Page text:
Today, Congresswoman Maxine Waters (D-CA), Chairwoman of the House Committee on Financial Services, gave the following statement on the House floor on the urgent need to pass coronavirus response legislation.
Mister Speaker, the COVID-19 pandemic crisis continues to have a terrible impact throughout the nation. Cases are surging, and thousands are dying from the virus every day. There has been over 16 million United States cases, and over 300,000 people have lost their lives in the United. States. Over 20 million people across the country are collecting unemployment and struggling to make ends meet. In California, more than 1.3 million people have become unemployed over the past year. Hunger is growing across the nation. One in five renters is behind on paying their rent, meaning that millions are on the brink of eviction as months of back rent are coming due. The Federal Reserve estimates that renters in California will owe $1.7 billion in unpaid rent by the end of the year, representing almost a quarter of the total rental debt that will have accrued nationwide during the pandemic. Small businesses are struggling, and as many as one-third of small businesses– including more than 40 percent of Black-owned and Latinx-owned small businesses – say they will be forced to close their doors for good without immediate relief from Congress.
Families across the country desperately need relief. And so, it is absolutely essential that Congress finally come to a bipartisan agreement for a relief bill. As Democrats are nearing a compromise with our Republican colleagues, we must ensure that the legislation helps all of those who are struggling during this pandemic.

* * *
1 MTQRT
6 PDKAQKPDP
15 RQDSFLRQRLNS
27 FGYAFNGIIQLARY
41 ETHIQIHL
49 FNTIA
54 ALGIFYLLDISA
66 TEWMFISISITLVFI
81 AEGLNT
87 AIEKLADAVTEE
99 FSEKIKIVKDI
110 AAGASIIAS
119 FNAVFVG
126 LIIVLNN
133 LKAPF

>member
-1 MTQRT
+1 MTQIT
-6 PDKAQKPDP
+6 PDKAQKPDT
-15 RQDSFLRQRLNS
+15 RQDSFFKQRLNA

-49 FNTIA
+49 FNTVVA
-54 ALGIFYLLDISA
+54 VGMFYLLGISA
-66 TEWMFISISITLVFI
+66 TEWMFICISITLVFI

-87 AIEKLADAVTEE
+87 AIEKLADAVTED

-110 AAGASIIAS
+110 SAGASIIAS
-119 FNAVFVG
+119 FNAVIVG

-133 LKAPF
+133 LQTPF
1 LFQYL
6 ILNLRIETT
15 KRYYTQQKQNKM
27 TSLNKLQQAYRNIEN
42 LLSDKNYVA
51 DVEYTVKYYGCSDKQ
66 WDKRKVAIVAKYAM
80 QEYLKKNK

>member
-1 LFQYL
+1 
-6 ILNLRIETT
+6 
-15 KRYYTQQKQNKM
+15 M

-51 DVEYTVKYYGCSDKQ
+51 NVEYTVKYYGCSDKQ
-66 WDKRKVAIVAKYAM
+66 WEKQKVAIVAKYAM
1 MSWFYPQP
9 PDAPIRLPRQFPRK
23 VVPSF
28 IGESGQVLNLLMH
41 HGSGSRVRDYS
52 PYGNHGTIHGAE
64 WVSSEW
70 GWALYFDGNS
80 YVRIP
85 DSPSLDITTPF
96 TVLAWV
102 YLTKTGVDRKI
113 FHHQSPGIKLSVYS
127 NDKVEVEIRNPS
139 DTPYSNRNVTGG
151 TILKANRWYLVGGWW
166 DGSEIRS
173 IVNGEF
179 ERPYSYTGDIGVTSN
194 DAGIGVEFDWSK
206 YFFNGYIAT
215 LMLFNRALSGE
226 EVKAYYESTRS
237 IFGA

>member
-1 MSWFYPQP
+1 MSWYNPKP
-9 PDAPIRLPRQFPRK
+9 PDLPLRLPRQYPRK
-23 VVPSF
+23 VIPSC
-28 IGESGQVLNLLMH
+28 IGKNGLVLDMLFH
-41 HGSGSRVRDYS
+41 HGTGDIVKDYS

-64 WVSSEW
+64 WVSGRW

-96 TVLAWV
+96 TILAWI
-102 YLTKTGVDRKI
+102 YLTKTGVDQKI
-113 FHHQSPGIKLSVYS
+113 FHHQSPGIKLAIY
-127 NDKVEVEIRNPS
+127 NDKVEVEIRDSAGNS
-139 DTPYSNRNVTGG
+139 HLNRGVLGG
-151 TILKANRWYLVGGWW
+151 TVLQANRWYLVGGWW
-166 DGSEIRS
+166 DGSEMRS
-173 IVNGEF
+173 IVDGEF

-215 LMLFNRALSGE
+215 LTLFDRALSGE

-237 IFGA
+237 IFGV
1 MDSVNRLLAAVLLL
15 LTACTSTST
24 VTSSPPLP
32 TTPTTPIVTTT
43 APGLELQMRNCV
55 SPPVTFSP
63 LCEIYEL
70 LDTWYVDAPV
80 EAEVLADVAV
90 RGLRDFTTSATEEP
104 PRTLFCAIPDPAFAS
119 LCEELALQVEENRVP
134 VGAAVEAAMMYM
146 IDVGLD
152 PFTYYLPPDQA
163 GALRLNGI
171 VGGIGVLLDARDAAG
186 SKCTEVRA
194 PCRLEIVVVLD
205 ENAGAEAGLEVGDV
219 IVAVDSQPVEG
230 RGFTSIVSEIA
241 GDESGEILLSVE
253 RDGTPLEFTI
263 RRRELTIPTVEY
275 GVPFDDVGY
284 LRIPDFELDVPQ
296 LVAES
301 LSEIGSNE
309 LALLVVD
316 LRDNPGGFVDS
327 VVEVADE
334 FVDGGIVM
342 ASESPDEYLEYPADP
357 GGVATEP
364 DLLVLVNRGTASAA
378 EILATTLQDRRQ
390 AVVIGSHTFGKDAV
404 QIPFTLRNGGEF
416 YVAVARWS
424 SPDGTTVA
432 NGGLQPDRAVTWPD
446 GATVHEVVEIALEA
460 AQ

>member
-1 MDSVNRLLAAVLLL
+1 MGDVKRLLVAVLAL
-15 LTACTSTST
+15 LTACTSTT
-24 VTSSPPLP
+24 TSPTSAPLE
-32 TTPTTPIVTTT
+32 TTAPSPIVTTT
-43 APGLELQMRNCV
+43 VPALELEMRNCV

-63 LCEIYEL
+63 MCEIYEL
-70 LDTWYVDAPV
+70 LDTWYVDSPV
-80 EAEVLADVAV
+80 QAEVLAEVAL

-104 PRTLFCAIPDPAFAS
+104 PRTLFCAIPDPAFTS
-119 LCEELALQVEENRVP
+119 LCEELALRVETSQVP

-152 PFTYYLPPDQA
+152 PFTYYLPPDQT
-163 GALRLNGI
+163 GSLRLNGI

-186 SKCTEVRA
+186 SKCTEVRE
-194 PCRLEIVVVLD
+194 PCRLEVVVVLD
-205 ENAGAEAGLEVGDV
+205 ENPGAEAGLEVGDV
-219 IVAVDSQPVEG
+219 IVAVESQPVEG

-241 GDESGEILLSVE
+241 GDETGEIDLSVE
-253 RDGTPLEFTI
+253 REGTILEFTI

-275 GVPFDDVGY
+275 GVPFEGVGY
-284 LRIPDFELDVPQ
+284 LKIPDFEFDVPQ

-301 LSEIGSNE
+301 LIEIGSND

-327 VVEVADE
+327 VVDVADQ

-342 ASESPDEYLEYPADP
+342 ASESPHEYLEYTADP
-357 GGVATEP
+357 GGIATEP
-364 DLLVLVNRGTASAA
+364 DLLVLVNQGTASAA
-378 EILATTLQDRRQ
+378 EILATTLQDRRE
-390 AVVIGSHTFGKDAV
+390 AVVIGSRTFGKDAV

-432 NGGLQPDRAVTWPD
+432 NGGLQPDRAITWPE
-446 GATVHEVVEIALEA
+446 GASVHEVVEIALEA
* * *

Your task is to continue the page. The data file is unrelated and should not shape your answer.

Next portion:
It is especially important that the relief bill contain another round of direct stimulus payments for individuals and families to help them to make ends meet. We must also provide additional unemployment assistance to those who have lost their jobs as a result of the crisis.
As Chairwoman of the House Financial Services Committee, I am working hard to secure the inclusion of much-needed emergency rental assistance in the bill and the extension of the eviction moratorium, as well as funding for community development financial institutions and minority depository institutions that support access to credit and investments in communities of color, which have been hit hard by this crisis. And, as this pandemic continues to rage, it would be completely irresponsible and foolish to take away the Federal Reserve’s and Treasury’s crisis management tools that can help address threats to jobs, small businesses, municipal governments and the economy.
Let me be clear that the compromise bill that is now being worked on, while important, will not be enough by itself. Families across the country will need more help. Congress must work with the incoming Biden Administration to take additional action to support those who are struggling every day and put the country on a path to recovery.